Although they are often close to each other, the experiences of the research participants make up unique trajectories, including in personal and professional fields. In order to carry out a joint analysis of the cases, space was opened to identify these points. It starts with the professional construction of a female expatriate, which intersperses the valorization of attributes considered masculine and / or feminine, followed by elements that build and influence this trajectory: personal characteristics, family support and influence, affective relationships and motherhood, professional plans, and the organizations in which they work and countries of destination.

4.1. “The” Professional Female Expatriate1

In view of the elements highlighted as fundamental for building the trajectories of the female expatriate surveyed, it was observed that “acting as a man”, as mentioned by Antonella - “sometimes you have to act as a man would act. And women acting like men are thick, men are normal” - “working as equals” and behaving like “a professional” were present in several interview reports. At many times they used the male article to refer to themselves at work, such as Sagar: “I took the advice of a Commercial Director, and he would say to me, 'You are not a woman, you are a professional. A professional has no sex while he's acting professionally.’ The speech corroborates what Alice said:

If you are a woman, and you are shy and you do not talk during a meeting, you will have more difficulty to make your point, to show your work, or that you are capable of leading, finally, showing you as a potential professional, but if you are a woman who arrives in a meeting and speaks to others as equals, you will move on.

And this is exaggerated in Morgana's report, which reflects the potentializing of aspects considered as masculine to produce power spaces (Acker, 1990; Scott, 1995) in the organizational environment.

I just wasn't a man because I didn't have the genitals. Because all my professional behavior was male. So my professional constitution was in the male gender, not the female gender. And because my efforts gave results. So there was the thing of giving results and the thing that I was more macho than a lot of people inside that company. I mean many people. This I tell you, neither with pride, nor with shame because I can look at the past, so today I can analyze it with ease. But, I went through that moment that if I had an employee who had a performance problem, my scheme was to sit together in a room and talk until the person cried. When the person starts crying you leave, right? So, this sadistic thing, the sadistic manager, the imposition of power (Morgana).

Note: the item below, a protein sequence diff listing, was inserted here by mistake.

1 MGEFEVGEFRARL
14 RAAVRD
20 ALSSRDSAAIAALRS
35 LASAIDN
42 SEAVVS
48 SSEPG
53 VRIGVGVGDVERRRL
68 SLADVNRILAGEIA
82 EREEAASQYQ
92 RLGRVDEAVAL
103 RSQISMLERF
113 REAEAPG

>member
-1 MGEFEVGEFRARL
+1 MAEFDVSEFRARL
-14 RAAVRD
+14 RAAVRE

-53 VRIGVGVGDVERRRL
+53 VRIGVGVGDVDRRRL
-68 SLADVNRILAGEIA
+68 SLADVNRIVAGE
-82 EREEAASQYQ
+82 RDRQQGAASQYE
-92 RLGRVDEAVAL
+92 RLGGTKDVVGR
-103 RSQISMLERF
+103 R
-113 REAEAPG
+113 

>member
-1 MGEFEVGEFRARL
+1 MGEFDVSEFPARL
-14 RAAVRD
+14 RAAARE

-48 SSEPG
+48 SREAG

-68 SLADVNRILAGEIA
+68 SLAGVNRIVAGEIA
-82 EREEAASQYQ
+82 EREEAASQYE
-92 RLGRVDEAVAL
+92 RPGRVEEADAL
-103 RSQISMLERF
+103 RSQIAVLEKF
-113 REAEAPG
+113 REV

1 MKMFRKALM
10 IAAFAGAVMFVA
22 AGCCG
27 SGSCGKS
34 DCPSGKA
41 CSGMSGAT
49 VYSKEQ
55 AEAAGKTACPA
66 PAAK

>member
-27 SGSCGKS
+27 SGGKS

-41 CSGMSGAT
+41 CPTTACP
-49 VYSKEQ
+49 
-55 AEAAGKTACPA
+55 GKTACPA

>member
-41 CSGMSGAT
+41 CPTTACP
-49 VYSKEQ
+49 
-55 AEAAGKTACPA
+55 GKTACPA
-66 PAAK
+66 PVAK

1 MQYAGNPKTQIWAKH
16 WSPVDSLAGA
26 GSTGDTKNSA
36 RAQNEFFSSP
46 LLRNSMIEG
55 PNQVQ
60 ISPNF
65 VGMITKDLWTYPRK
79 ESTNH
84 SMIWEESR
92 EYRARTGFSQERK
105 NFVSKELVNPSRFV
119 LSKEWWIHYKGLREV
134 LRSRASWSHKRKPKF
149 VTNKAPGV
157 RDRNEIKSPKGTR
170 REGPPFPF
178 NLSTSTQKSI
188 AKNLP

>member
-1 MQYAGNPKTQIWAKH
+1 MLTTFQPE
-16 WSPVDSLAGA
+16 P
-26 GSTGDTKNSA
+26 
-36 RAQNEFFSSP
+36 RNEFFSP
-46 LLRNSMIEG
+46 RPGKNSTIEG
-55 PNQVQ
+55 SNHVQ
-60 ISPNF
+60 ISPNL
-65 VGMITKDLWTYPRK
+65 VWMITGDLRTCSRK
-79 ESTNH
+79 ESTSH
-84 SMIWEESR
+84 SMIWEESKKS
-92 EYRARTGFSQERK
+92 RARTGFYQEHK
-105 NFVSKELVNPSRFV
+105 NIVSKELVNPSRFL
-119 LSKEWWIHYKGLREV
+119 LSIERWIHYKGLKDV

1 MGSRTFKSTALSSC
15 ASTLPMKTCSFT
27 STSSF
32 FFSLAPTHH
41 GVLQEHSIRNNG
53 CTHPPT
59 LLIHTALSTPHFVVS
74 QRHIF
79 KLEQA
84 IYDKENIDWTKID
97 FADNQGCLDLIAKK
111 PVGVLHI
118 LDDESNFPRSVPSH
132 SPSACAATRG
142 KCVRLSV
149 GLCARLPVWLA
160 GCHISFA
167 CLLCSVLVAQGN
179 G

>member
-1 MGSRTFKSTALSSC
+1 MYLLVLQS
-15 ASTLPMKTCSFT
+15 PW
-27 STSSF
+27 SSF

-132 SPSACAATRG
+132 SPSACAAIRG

It was noticed that this is an alternative form of behavior that aims to minimize differences in the work environment, reducing aspects considered fragile in women or bad in the eyes of men. That is, the ideal posture is the one which draws attention to the aspect that matters to the company - the work - and will be essential for the invitation by the company or for the search for a job abroad. Within a logic of building boundaryless careers (Arthur, 1994; Inkson, 2006), it is noted that professional conduct is limited by gender transposition, with the adoption of a posture associated with male stereotype in organizations, especially aggressive conduct and strong positioning.

However, for women expatriates, the advantages of being a woman should be harnessed with restrictions, so as not to lose professional respect: “If you are in an environment with many men, if you know how to use the power of being a woman, you get a lot. I do not say in this thing of being sensual, in these things, but in the professional sense” (Fabiana). “I think women in a typically male environment have a big advantage, we get things easier and faster, and we don't have to use sexuality, it's just being professional with a feminine way” (Giane).

As seen in the early feminist theories, essentially liberal and psychoanalytic, the arguments seemed to be centered on the questions of 'equality', 'similarity' or 'differences' in order to make both sexes and their sexualities occupy the same place in society without oppression or subordination (Calás & Smircich, 2006; Domínguez, Rivo-López,& Villanueva-Villar, 2019). Other women expatriates demonstrated the empowerment of the male as dominant (Acker, 1990; Connell & Pearse, 2015), both abroad and in Brazil, and the imperative of a strong, imposing posture, a performance at work as active agents in their relationships with localor foreign men (Janssens, Cappellen, & Zanoni, 2006).